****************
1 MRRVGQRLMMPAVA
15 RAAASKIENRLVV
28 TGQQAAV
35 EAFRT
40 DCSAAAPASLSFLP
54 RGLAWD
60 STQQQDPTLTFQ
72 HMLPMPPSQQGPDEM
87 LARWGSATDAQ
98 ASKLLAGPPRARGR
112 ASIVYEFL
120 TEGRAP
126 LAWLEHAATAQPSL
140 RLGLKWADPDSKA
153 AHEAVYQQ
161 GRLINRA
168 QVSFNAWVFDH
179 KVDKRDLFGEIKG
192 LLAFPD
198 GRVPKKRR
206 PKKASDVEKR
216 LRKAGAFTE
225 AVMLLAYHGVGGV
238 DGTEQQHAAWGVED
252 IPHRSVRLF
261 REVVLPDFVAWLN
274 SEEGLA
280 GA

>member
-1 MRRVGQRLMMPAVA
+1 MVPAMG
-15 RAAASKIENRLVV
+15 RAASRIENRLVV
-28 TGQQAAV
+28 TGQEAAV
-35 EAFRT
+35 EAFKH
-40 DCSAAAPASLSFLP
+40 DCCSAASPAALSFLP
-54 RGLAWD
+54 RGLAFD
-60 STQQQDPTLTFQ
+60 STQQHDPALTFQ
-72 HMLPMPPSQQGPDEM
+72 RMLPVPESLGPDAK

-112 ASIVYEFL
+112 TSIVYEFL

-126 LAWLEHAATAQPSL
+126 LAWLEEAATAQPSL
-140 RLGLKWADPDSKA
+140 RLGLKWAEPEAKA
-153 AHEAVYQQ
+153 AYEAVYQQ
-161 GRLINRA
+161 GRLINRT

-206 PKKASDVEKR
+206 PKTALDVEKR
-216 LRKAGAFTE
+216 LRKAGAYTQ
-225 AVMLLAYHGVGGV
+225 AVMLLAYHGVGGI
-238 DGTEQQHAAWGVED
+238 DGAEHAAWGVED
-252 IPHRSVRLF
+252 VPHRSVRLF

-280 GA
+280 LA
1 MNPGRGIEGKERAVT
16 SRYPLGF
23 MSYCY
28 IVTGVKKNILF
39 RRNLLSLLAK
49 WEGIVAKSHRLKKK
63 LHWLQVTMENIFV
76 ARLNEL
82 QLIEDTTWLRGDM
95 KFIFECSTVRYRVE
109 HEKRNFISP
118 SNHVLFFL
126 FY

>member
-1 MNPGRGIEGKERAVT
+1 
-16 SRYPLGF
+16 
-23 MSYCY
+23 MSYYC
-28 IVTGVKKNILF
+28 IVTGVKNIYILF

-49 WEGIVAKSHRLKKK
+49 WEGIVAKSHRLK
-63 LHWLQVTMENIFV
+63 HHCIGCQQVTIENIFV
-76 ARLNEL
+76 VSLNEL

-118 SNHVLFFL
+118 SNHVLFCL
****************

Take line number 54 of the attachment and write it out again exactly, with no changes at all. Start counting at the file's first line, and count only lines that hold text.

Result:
-161 GRLINRA